Beijing Travel Guide, Pinoy in China – A 5-Day Itinerary

Geography and History are some of my favorite subjects back when I was still in school. I’ve always been fond of learning about countries, capitals and famous landmarks. I remember being curious about The Great Wall of China as my high school teacher once told our class that it is the only man-made structure that can be seen from the moon (not true though). Other than that, I never really had a strong desire to visit China. Encounters with rude Chinese tourists abroad and the recent territorial disputes with the Philippines also contributed to my disinterest.

This all changed after seeing travel vlogs about China on YouTube, specifically, Ryan of One Shot Adventures‘ video where he compared the three sections of The Great Wall accessible from Beijing. Availability of cheap direct flights plus the fact that we’ve crossed out most of the countries in South East Asia had me asking myself, “Why not?”

On this blog, The Daily Phil will tell you all the things you need to know before traveling to China plus a detailed 5-day itinerary to Beijing.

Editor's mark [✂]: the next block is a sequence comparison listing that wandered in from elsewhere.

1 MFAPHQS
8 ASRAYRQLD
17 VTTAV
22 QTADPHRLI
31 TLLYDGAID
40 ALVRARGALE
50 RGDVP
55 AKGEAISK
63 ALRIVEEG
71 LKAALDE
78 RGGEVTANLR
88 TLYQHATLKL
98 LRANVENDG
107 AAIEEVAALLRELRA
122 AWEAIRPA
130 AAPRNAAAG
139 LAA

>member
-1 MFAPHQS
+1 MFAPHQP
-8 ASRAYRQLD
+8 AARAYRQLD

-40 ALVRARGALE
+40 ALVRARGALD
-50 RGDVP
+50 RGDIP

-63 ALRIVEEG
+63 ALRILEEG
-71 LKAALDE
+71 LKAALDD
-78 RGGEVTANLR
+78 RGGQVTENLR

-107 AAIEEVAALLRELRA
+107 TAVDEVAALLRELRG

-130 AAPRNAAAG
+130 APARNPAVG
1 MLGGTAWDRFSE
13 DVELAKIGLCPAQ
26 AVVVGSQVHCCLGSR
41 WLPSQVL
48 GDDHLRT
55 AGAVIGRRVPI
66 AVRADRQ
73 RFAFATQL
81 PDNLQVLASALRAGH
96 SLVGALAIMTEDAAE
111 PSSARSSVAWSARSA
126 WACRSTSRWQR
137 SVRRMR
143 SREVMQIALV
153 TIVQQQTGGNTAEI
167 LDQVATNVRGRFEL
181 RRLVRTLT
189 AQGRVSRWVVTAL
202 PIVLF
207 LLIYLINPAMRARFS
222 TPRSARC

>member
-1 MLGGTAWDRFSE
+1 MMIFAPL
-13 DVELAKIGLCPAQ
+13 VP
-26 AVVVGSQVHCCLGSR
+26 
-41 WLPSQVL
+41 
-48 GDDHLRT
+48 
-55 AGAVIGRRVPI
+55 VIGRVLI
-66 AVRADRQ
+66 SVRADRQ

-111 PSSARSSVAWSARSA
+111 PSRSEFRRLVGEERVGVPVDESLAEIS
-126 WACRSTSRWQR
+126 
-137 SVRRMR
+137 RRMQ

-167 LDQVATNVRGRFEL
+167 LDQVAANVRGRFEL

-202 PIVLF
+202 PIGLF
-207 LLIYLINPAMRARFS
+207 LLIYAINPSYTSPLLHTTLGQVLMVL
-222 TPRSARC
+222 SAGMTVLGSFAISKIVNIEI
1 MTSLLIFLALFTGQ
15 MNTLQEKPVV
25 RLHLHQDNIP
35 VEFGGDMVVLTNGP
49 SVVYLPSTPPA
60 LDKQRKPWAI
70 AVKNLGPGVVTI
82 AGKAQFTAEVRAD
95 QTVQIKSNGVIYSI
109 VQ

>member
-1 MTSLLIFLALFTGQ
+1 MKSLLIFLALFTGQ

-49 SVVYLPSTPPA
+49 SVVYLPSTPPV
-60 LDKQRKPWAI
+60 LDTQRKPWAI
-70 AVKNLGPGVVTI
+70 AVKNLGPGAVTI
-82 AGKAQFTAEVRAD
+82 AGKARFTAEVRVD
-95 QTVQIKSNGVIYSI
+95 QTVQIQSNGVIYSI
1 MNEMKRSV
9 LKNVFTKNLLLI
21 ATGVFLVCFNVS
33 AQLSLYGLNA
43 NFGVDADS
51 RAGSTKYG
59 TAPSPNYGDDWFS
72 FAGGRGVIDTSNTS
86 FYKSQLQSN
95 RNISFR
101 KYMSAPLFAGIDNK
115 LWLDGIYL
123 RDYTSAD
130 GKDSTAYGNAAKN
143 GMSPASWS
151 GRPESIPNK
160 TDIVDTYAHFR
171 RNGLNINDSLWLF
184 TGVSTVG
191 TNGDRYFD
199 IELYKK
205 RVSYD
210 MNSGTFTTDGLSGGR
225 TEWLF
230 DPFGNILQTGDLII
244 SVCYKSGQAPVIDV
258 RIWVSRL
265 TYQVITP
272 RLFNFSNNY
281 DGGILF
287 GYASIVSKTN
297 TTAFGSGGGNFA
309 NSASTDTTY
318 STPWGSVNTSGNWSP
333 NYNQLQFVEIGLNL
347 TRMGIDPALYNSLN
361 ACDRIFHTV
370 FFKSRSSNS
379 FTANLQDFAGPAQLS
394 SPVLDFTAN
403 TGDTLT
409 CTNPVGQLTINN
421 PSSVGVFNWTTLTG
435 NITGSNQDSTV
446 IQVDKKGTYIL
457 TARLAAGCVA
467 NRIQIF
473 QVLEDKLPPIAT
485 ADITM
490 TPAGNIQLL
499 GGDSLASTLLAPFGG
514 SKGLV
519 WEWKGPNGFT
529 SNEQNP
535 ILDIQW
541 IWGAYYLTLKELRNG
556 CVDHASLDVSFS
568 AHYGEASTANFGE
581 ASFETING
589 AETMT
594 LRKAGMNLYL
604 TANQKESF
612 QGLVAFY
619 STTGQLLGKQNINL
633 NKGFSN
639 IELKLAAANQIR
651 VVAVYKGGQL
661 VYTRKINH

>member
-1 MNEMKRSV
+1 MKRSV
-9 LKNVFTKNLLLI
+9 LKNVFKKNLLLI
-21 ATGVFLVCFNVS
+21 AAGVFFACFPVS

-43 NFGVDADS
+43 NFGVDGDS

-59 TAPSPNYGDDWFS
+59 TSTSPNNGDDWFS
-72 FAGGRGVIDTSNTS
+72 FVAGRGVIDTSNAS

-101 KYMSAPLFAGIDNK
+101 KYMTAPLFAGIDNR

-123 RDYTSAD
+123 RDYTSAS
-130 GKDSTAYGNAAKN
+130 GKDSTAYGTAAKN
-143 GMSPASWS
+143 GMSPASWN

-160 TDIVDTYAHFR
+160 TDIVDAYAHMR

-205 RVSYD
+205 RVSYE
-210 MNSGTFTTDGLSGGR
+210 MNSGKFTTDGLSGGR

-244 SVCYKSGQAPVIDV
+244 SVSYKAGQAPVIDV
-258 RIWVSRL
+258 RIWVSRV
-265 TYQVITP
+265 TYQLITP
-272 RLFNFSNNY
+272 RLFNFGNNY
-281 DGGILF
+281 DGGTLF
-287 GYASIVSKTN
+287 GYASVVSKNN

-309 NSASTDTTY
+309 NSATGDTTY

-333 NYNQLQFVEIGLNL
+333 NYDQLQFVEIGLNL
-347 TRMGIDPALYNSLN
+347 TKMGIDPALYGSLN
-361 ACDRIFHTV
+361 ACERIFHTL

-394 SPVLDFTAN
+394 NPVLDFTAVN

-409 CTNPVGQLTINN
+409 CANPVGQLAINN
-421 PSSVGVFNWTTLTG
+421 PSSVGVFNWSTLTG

Table of Contents

  1. Visa
  2. Airfare
  3. Connectivity
  4. Transportation
  5. Accommodation
  6. Itinerary
    • Day 1
      • Beijing New World Shopping Mall
      • Peking Duck
    • Day 2
      • Tiananmen Square
      • Forbidden City
      • Jingshan Park
    • Day 3
      • The Summer Palace
      • Bird’s Nest
    • Day 4
      • The Great Wall of China (Jinshanling)
    • Day 5
      • Pasalubong Shopping
  7. Final Thoughts
  8. The Daily Phil on Youtube

Visa

Philippine passport holders are required a visa before entering Beijing for vacation and leisure. We personally applied for a single entry tourist visa (Category L) at the Chinese Embassy in Makati one month before our date of travel.

Application requirements are very similar with other embassies, documents pertaining to income, employment and previous trips abroad plus an application fee of PHP 1,400.00. We picked up our passports after 4 business days and much to our delight, we were approved. Beijing, here we come!

Airfare

Cebu Pacific flies directly to Beijing 4 times a week. Average roundtrip tickets range from PHP 9,000.00 to PHP 20,000.00. We were able to score Manila-Beijing roundtrip tickets for only PHP 2.800.00 during the airlines’ 11.11 seat sale, 9 months before our date of travel. Other airlines flying nonstop from Manila to Beijing include Air China and Philippine Airlines.

Accommodation

We stayed at The Emperor Tiananmen Beijing which is only 5 min away by foot from Qianmen Station of Line 1. It’s also close to The Tiananmen Square and Forbidden City. We booked the Snow King Room for more or less PHP 5,000 a night via Agoda.